The case of Hudson v. Blanfus, 22 Iowa 323, was the first case that dealt with this particular problem under the deleted language. In that case the petition was not timely filed as required by the statute. The court there discussed the applicable provisions of the 1860 Code and noted that, since the legislature deleted "unless good cause be shown for the failure," it had intended that the action be discontinued whether good cause was shown or not. However, the court stated that if a party did not timely file his petition, he may again begin his action without prejudice from the discontinuance of the first action. The dismissal in Blanfus was based on jurisdictional grounds for noncompliance with provisions stated in the original notice. Even if the dismissal was without prejudice, the only remaining problem was that of the Statute of Limitations. This has been the constant interpretation of the rule until the recent case of Credit Industrial Corp. v. Miller, 255 Iowa 1022, 125 N.W.2d 142. Although we have indicated no sympathy for a late or negligent filing by plaintiff, the court in Blanfus foresaw the problem under Rule 55 and tried to avoid a final determination by stating that if good cause could be shown why the petition was not on file and the plaintiff was not negligent in its prosecution, the second action would be deemed a continuation of the first. It cited section 2749 of the Code of 1860 for this authority, which is a predecessor of section 614.10 of the Code of 1966.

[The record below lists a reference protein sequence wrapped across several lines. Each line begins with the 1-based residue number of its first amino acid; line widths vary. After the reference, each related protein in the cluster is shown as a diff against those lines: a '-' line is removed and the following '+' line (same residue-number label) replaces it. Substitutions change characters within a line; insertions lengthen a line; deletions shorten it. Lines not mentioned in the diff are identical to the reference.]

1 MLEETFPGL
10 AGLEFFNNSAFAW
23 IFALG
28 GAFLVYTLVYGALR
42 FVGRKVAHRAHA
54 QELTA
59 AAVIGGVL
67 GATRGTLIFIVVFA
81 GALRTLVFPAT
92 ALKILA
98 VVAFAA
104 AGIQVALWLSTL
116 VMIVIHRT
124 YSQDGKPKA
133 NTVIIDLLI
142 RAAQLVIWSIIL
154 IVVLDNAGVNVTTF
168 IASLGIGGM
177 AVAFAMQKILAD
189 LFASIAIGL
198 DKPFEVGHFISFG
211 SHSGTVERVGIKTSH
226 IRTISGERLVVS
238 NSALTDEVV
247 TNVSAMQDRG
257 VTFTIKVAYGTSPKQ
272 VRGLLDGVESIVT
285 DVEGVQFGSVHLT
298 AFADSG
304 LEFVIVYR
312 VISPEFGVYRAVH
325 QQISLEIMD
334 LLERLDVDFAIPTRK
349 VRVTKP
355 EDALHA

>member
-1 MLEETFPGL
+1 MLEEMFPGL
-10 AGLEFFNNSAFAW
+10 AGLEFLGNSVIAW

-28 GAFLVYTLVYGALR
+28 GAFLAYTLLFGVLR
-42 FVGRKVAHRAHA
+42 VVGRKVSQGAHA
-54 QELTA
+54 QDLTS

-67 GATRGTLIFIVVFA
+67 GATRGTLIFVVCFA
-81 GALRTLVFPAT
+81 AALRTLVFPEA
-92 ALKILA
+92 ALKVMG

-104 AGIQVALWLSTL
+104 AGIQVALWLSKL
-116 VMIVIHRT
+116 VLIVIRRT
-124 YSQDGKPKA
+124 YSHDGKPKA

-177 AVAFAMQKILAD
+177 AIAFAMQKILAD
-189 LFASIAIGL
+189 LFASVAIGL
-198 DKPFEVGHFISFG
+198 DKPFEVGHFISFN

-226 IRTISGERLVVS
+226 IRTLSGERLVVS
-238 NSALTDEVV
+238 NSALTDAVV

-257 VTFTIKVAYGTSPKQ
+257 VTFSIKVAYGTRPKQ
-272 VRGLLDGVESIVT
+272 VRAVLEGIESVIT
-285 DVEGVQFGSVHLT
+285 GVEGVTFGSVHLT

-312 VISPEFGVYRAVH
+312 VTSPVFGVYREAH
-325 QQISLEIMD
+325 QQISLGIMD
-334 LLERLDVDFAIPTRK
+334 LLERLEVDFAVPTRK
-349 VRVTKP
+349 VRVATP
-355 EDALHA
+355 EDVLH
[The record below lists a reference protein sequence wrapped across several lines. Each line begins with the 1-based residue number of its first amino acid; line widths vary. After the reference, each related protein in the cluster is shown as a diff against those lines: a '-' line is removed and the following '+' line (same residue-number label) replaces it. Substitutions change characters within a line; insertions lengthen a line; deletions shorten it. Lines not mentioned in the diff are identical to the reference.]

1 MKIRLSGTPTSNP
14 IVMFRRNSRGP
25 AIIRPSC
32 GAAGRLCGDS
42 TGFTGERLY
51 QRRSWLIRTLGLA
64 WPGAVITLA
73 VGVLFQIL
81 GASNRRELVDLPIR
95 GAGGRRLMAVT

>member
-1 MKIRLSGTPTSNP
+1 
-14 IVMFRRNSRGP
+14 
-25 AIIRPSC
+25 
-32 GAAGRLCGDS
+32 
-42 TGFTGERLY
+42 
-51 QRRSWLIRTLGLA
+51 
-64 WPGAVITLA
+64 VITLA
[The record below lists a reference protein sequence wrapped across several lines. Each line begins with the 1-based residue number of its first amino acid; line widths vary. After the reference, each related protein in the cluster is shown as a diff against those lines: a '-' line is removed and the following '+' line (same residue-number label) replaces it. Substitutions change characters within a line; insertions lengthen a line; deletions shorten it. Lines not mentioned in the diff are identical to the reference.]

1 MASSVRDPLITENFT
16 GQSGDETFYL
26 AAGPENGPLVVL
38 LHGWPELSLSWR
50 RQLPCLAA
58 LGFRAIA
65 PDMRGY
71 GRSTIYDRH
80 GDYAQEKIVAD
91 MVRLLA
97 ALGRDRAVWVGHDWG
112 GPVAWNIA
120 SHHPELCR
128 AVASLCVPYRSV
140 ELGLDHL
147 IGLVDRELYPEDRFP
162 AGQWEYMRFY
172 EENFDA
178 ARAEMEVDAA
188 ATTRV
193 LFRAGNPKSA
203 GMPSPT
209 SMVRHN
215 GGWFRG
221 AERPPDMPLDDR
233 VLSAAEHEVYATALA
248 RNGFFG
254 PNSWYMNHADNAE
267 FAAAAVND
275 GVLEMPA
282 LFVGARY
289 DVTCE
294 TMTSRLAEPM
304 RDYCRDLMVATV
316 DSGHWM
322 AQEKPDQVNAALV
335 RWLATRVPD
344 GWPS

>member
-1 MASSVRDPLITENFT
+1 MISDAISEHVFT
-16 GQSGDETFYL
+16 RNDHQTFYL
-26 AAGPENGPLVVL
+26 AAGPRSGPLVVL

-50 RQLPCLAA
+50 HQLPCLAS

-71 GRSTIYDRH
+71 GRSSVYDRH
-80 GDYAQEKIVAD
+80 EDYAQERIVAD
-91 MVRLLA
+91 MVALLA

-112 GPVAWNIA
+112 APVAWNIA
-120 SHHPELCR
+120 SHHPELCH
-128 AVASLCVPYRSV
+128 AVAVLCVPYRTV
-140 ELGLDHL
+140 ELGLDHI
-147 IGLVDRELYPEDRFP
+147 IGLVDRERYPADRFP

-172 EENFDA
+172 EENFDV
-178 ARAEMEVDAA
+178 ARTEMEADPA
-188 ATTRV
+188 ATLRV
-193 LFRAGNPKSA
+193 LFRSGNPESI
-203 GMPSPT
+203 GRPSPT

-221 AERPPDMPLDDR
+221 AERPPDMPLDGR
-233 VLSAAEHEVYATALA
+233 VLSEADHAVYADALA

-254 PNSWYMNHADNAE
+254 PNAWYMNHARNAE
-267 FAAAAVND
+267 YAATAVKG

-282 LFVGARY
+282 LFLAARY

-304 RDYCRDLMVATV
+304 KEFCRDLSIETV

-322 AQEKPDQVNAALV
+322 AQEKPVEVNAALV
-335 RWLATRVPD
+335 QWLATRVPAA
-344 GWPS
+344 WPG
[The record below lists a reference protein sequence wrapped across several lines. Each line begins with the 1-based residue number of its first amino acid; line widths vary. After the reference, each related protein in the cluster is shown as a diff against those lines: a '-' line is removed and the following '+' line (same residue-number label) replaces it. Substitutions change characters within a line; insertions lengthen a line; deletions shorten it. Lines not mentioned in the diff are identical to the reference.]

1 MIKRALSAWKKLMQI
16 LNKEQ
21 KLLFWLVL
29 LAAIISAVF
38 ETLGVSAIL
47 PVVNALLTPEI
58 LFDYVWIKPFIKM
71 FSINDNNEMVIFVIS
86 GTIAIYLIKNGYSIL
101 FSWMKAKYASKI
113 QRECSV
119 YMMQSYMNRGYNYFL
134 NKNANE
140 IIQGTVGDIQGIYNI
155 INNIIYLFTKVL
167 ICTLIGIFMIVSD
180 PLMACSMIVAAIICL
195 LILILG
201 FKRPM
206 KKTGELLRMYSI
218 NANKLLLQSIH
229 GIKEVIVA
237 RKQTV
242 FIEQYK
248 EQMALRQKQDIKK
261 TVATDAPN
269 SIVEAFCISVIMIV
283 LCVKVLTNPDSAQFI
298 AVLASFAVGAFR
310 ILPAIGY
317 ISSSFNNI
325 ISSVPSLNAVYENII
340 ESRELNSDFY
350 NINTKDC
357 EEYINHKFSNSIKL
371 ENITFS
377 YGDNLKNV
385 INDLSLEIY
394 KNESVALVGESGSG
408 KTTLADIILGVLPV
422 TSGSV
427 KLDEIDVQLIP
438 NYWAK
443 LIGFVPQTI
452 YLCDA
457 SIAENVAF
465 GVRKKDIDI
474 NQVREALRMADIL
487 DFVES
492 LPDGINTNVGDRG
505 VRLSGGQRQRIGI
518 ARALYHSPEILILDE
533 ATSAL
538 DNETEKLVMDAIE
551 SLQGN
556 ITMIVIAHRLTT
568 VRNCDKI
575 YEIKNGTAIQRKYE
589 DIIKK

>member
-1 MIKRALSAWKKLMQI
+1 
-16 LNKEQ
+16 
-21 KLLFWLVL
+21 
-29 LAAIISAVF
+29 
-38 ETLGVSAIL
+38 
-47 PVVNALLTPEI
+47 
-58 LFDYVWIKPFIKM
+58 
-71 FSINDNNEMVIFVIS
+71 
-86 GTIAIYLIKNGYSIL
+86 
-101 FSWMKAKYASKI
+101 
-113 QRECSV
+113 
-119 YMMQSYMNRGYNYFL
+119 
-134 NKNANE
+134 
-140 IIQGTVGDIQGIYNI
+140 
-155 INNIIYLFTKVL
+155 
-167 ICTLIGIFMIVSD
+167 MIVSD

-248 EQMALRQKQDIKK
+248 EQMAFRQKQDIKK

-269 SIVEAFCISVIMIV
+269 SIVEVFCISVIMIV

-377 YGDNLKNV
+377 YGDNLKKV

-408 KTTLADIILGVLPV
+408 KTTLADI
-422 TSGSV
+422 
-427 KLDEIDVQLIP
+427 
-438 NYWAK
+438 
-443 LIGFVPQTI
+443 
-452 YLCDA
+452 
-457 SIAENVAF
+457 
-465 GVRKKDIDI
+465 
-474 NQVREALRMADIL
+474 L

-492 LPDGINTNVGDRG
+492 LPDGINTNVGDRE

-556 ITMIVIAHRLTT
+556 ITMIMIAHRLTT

Examination of the later cases of Cibula v. Pitt's Sons' Manufacturing Co., 48 Iowa 528; Brown v. Mallory, 26 Iowa 469; Hildreth v. Harney, 62 Iowa 420, 17 N.W. 584; Conley v. Dugan, 105 Iowa 205, 74 N.W. 774; Paddleford v. Cook, 74 Iowa 433, 38 N.W. 137; Read v. Rousch, 189 Iowa 695, 179 N.W. 84; Sioux County v. Kosters, 194 Iowa 1300, 191 N.W. 315; and Morgan v. Small, 33 Iowa 118, indicates no rejection of the rationale in Blanfus. The majority believes Conley v. Dugan, supra, and Read v. Rousch, supra, stand for the proposition that R.C.P. 55 and its predecessors require a mandatory dismissal. I do not so read them. In Conley v. Dugan, supra, plaintiff failed to mail his petition until just before the date stated on the original notice. When a delay in the mails cause it to be filed two days after the date stated on the original notice, the court sustained defendant's motion under section 2600 of the Code of 1873, now R.C.P. 55, but premised the affirmance of this dismissal upon the negligence of the plaintiff in the prosecution of his action under section 2537 of the Code of 1873, now 614.10 of the Code of 1966, and did not pass on the question of whether section 2611 of the Code of 1873 was mandatory. The plaintiff attempted to get back into court under section 2537, which in substance provides that if the plaintiff fails in his action through any cause except negligence in its prosecution, a new suit, if brought within six months, shall be deemed a continuation of the first. From this holding, it would appear that notwithstanding the previous dismissal under section 2600, except for plaintiff's negligence he would have been entitled to continue his action, and a dismissal on the merits was not proper under section 2600.